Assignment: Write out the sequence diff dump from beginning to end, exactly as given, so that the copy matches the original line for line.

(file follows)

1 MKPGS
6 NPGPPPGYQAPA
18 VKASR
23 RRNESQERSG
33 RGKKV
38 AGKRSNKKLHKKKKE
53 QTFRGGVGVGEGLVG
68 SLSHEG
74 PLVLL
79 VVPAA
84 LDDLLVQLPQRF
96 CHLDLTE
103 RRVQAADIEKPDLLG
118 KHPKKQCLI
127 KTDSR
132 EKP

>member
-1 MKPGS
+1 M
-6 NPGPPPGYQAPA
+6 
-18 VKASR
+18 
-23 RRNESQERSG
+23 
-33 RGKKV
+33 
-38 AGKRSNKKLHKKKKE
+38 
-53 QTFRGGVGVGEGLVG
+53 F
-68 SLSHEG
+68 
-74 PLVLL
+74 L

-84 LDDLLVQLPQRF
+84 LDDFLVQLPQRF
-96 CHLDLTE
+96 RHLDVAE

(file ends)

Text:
1 MKPGS
6 NPGPPPGYQAPA
18 VKASR
23 RRNESQERSG
33 RGKKV
38 AGKRSNKKLHKKKKE
53 QTFRGGVGVGEGLVG
68 SLSHEG
74 PLVLL
79 VVPAA
84 LDDLLVQLPQRF
96 CHLDLTE
103 RRVQAADIEKPDLLG
118 KHPKKQCLI
127 KTDSR
132 EKP

>member
-1 MKPGS
+1 M
-6 NPGPPPGYQAPA
+6 
-18 VKASR
+18 
-23 RRNESQERSG
+23 
-33 RGKKV
+33 
-38 AGKRSNKKLHKKKKE
+38 
-53 QTFRGGVGVGEGLVG
+53 F
-68 SLSHEG
+68 
-74 PLVLL
+74 L

-84 LDDLLVQLPQRF
+84 LDDFLVQLPQRF
-96 CHLDLTE
+96 RHLDVAE